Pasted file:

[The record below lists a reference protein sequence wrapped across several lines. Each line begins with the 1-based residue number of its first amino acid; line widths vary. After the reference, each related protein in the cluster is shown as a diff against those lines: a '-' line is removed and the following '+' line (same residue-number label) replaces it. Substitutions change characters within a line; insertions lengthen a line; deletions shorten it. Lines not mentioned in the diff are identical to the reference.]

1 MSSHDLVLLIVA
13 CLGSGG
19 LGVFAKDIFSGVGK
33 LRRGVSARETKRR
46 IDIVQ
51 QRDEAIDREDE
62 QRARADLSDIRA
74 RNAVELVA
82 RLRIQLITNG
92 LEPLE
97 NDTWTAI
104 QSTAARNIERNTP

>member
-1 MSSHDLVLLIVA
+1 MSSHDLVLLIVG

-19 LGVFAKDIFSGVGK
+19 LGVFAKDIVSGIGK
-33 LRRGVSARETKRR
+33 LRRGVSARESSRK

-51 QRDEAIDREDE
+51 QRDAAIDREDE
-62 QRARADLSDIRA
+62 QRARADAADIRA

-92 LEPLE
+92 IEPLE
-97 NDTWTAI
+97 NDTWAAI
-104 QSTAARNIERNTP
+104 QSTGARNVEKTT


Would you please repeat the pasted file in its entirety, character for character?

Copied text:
[The record below lists a reference protein sequence wrapped across several lines. Each line begins with the 1-based residue number of its first amino acid; line widths vary. After the reference, each related protein in the cluster is shown as a diff against those lines: a '-' line is removed and the following '+' line (same residue-number label) replaces it. Substitutions change characters within a line; insertions lengthen a line; deletions shorten it. Lines not mentioned in the diff are identical to the reference.]

1 MSSHDLVLLIVA
13 CLGSGG
19 LGVFAKDIFSGVGK
33 LRRGVSARETKRR
46 IDIVQ
51 QRDEAIDREDE
62 QRARADLSDIRA
74 RNAVELVA
82 RLRIQLITNG
92 LEPLE
97 NDTWTAI
104 QSTAARNIERNTP

>member
-1 MSSHDLVLLIVA
+1 MSSHDLVLLIVG

-19 LGVFAKDIFSGVGK
+19 LGVFAKDIVSGIGK
-33 LRRGVSARETKRR
+33 LRRGVSARESSRK

-51 QRDEAIDREDE
+51 QRDAAIDREDE
-62 QRARADLSDIRA
+62 QRARADAADIRA

-92 LEPLE
+92 IEPLE
-97 NDTWTAI
+97 NDTWAAI
-104 QSTAARNIERNTP
+104 QSTGARNVEKTT